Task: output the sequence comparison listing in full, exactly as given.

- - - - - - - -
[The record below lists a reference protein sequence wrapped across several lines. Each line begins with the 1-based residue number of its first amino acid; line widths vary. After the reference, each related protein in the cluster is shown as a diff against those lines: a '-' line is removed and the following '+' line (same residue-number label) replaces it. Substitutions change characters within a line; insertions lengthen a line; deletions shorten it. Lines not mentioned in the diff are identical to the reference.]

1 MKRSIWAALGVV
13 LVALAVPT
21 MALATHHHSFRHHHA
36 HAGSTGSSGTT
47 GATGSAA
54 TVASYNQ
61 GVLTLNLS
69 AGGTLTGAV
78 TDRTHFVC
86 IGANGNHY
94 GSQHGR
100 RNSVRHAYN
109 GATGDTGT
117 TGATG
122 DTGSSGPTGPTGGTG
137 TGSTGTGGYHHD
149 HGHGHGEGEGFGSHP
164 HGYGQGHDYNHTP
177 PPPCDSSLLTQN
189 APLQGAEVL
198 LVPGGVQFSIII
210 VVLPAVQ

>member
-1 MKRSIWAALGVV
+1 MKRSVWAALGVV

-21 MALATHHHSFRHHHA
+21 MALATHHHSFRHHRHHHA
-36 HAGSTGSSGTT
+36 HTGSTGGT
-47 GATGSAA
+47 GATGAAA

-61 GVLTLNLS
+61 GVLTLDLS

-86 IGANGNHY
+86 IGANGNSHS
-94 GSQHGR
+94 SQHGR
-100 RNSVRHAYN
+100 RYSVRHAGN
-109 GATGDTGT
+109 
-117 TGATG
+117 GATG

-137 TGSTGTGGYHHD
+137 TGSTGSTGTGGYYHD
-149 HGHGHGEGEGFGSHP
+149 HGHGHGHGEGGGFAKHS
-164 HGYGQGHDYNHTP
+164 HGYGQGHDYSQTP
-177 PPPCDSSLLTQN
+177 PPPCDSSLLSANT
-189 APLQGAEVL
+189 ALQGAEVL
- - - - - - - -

[The record below lists a reference protein sequence wrapped across several lines. Each line begins with the 1-based residue number of its first amino acid; line widths vary. After the reference, each related protein in the cluster is shown as a diff against those lines: a '-' line is removed and the following '+' line (same residue-number label) replaces it. Substitutions change characters within a line; insertions lengthen a line; deletions shorten it. Lines not mentioned in the diff are identical to the reference.]

1 MKRSIWAALGVV
13 LVALAVPT
21 MALATHHHSFRHHHA
36 HAGSTGSSGTT
47 GATGSAA
54 TVASYNQ
61 GVLTLNLS
69 AGGTLTGAV
78 TDRTHFVC
86 IGANGNHY
94 GSQHGR
100 RNSVRHAYN
109 GATGDTGT
117 TGATG
122 DTGSSGPTGPTGGTG
137 TGSTGTGGYHHD
149 HGHGHGEGEGFGSHP
164 HGYGQGHDYNHTP
177 PPPCDSSLLTQN
189 APLQGAEVL
198 LVPGGVQFSIII
210 VVLPAVQ

>member
-1 MKRSIWAALGVV
+1 MKRSVWAALGVV

-21 MALATHHHSFRHHHA
+21 MALATHHHSFRHHRHHHA
-36 HAGSTGSSGTT
+36 HTGSTGGT
-47 GATGSAA
+47 GATGAAA

-61 GVLTLNLS
+61 GVLTLDLS

-86 IGANGNHY
+86 IGANGNSHS
-94 GSQHGR
+94 SQHGR
-100 RNSVRHAYN
+100 RYSVRHAGN
-109 GATGDTGT
+109 
-117 TGATG
+117 GATG

-137 TGSTGTGGYHHD
+137 TGSTGSTGTGGYYHD
-149 HGHGHGEGEGFGSHP
+149 HGHGHGHGEGGGFAKHS
-164 HGYGQGHDYNHTP
+164 HGYGQGHDYSQTP
-177 PPPCDSSLLTQN
+177 PPPCDSSLLSANT
-189 APLQGAEVL
+189 ALQGAEVL